- We’re busy. Americans work about five weeks more per year than we did in 1970. And the bad economy is making people even more hesitant to take time off. When workers are able to take a few days off, many feel they should stay connected to work via cell phones, laptops, and blackberries.
- TVs, computers, video games, and hand-held electronic devices compete for our attention. The average person watches more than four hours of TV a day.
- We’ve become scared of nature. The widespread fear of sun exposure in the last few decades (possibly resulting in an epidemic of Vitamin D deficiency) exemplifies how anxious many of us have become about the Great Outdoors.
Six easy ways to re-connect with nature
1. Institute a family green hour.
If you’re a scheduler, pencil a “green hour” into each day. At that time, let your kids enjoy unstructured playtime in the backyard, a garden, a neighborhood park, or another safe and accessible green space.
Remember, connecting with nature is necessary for adults too. During your family’s green hour, get outside, work in the garden, draw or write in a nature journal, or just relax and observe your surroundings. You can connect with other families who schedule a daily green hour here.
2. Take a nature walk.
Pack a lunch and head to the forest or the city park. Nature walking is not the time for feeling the burn. Set a slow pace and observe birds, plants, tracks, insects, scat, rocks, and the sky. Bring along binoculars, a magnifying glass, field guides, or just your curiosity.
3. Feed the birds.
Install a bird feeder outside one of your windows, and observe the birds that come and go. Feeders don’t have to be expensive. Kids can even make their own. Read up on what kinds of birds live in your neighborhood. Different birds like different kinds of feeders. Don’t stress if you don’t see any action right away. It takes awhile for birds to find a new feeder. Attract even more birds to your yard by designing a bird-friendly landscape.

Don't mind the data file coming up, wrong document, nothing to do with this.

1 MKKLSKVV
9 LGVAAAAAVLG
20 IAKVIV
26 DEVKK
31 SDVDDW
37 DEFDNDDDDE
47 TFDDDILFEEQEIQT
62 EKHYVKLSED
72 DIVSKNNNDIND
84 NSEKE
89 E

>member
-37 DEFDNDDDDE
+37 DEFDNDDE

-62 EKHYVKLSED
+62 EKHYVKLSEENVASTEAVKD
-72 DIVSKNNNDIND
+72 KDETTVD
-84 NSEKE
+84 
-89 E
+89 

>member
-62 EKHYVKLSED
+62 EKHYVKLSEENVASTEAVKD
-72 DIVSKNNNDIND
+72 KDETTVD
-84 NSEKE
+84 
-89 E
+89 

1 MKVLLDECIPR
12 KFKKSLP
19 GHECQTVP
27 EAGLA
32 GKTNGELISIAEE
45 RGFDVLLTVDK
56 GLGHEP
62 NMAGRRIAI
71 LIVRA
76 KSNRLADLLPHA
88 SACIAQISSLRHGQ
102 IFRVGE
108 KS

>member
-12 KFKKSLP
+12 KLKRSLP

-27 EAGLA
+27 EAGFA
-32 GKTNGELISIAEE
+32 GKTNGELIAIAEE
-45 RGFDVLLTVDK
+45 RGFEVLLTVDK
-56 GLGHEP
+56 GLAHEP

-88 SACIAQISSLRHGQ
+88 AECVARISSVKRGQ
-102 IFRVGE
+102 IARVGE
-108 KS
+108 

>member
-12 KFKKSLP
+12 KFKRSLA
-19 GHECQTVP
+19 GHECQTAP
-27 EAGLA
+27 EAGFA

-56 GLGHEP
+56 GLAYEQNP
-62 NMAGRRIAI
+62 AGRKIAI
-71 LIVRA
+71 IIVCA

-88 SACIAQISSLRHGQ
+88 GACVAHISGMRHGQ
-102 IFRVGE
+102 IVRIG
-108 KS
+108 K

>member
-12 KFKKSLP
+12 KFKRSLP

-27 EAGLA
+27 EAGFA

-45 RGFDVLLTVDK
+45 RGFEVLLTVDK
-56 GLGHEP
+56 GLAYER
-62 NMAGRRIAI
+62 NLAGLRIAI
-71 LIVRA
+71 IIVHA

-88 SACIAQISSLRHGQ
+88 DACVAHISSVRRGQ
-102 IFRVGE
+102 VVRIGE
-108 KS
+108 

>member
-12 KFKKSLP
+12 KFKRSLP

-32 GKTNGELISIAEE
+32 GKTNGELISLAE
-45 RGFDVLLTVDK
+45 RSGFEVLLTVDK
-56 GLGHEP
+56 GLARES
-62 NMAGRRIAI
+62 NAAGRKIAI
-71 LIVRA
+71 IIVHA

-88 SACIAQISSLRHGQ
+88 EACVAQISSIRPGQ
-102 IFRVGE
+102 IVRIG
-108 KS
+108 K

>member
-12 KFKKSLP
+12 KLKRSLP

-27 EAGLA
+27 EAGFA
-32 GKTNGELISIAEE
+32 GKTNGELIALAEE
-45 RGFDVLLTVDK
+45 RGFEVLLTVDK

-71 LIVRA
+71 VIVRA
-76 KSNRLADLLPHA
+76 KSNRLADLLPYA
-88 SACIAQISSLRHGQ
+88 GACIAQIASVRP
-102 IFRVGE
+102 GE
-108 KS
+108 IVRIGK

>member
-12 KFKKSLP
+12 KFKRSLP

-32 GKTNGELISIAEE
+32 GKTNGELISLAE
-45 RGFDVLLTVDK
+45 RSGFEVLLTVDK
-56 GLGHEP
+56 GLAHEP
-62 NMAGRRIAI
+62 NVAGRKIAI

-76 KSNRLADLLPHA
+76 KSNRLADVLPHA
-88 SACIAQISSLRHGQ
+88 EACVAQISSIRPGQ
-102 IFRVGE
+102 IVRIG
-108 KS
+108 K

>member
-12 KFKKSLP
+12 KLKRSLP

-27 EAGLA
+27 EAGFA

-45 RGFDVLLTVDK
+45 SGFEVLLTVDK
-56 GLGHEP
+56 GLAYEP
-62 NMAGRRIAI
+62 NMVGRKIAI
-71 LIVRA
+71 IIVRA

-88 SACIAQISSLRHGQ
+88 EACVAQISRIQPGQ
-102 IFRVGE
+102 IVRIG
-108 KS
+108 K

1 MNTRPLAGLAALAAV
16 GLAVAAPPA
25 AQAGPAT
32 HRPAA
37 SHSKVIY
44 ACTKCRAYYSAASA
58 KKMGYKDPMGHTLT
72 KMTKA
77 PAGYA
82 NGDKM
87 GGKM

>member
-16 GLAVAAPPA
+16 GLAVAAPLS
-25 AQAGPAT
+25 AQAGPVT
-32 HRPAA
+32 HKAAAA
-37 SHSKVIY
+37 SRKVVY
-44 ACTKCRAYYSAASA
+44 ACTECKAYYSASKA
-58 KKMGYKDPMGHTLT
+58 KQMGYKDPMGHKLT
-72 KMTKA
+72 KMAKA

4. Watch the sky.
If you can’t see the stars from your abode, check out your local astronomy club. They often host free dark sky meet ups, where you can look through telescopes and learn about the constellations from dedicated stargazers.
5. Stare at the Clouds.
Connecting with nature doesn’t have to be hard work. Stretch out on the grass and gaze up. If you like what you see, check out the Cloud Appreciation Society’s website, or get your hands on a copy of one of their books: The Cloudspotter’s Guide and The Cloud Collector’s Handbook.
6. Take a Camping Trip.
If you’re trying to save cash on your summer vacation this year, camping is the way to go. You’ll need some basic gear – a tent, sleeping bags, a flashlight, water, a first aid kit, and plenty of food and water. You’ll probably also want a lantern, camp stove, and a good book.
You don’t have to go far from home, but the more off the beaten path, the better. Resist the impulse to over plan. Enjoy waking with the sun, spending long days wandering and relaxing, and talking and singing around the campfire at night. (Tip: leave the cell phone in the car.)Humans need nature. Here are 6 ways for your family to connect with the natural world.Click To Tweet
How does your family connect with nature? I’d love to hear your ideas.